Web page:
The Japanese school lunch system has many unique facets, but perhaps the most interesting is student involvement. Listed below is an approximation of the daily process that most elementary and middle school children participate in.
Lunch duty students wash their hands, change into their cap and gown and proceed to the distribution area. Lunch duty students are chosen and rotated on a weekly basis, so that at one point during the year every student - even special needs students - participate.
Outside the distribution room, the lunch duty students organize themselves according to who has been designated to transport certain components of the meal. These components include table-ware, carbohydrate/staple, main dish, soup, side dish and other accouterments. Before receiving the items, the students ritually pronounce (in unison) “itadakimasu” literally, “I humbly partake”—a set phrase employed for a myriad of occasions, but in this case conveying respect for the daily efforts of the cooking staff. The honorific ritual is completed with a bow by the students.
The transportation process begins. This can be an arduous process as often the children are too weak or clumsy to work quickly. While admirable, this step often leads to delays.
While the Lunch Duty students are transporting the meal, the remaining students configure the classroom. After being wiped clean, desks are arranged in a 'lunch time' configuration, which often includes an assembly line.
Lunch Duty set up the meal containers and begin to serve. Students learn how to adapt serving methods to accommodate differences food types, amount, number of students, and types of utensils the meal requires.
Once all students have received a full lunch tray and are at their desks, the Lunch Duty students proceed to the front of the classroom. There, they wait until the students are quiet - there can be no fidgeting or whispering. Once the class has quieted down, the Lunch Duty students then lead the class in saying —“itadakimasu” (in this context, meaning "I humbly partake of the meal."). Then, the meal begins.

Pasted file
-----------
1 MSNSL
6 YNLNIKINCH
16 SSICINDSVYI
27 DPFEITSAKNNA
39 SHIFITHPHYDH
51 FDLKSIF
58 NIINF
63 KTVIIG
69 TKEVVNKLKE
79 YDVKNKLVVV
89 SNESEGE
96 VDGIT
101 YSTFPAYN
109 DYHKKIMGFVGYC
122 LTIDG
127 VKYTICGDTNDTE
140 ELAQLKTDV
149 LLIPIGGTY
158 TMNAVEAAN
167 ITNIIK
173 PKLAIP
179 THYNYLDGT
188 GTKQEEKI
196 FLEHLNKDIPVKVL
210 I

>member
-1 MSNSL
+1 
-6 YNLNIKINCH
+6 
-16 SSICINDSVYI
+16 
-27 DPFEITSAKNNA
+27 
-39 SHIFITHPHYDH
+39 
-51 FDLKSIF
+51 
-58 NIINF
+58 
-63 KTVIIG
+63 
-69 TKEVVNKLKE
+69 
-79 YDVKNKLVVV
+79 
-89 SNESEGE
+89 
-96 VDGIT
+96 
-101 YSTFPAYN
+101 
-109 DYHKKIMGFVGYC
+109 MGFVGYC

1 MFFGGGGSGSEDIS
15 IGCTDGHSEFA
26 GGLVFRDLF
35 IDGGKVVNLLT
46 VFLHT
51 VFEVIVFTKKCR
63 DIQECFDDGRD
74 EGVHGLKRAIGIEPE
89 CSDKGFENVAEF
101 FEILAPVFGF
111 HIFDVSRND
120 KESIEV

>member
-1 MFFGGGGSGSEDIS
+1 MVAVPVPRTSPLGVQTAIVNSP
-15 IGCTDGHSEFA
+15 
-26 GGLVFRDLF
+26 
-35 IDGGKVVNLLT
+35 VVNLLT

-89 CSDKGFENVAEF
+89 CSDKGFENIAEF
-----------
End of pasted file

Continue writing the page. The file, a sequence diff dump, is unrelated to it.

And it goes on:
During the meal talking is usually prohibited. Younger students (1st-3rd grade) are easily distracted, generally eating slower and being picky eaters. For older students, who can multi-task better and have fewer food particularities, the rules are often bent. Talking, as long as food is still being consumed, is permissible. Beginning around the fourth grade, a more social dining experience is promoted (MEXT, Goal No. 2). Children organize their desks into groups that rotate throughout the school year. These types of interactions promote communication and camaraderie, as lesser-acquainted students are forced to interact. Additionally, during the lunch time hour there is usually a student broadcast with announcements, quizzes, popular music, jokes, short story telling, and news, as well as information about the lunch itself (MEXT Goal No. 1 & 4). The majority of these broadcasts are student created and implemented—another facet to garner pride, participation and involvement between food and students.
After the broadcast has finished, the meal ends with a word of thanks—gochisōsama deshita (literally: “it was a feast”). Students who have finished eating collect their dining ware and dispose of it accordingly. Milk cartons must be washed, broken apart in a specific method and set out to dry. Finally, the children brush their teeth to the tune of a “teeth brushing song” before they are allowed to enjoy their mid-day recess. Sometime before school cleaning time (which occurs after lunch) the tōban gather the empty trays, dining ware, utensils and trash and transport them to the distribution room. Only then has the daily lunch cycle been completed—a process usually estimated to take a little less than one hour.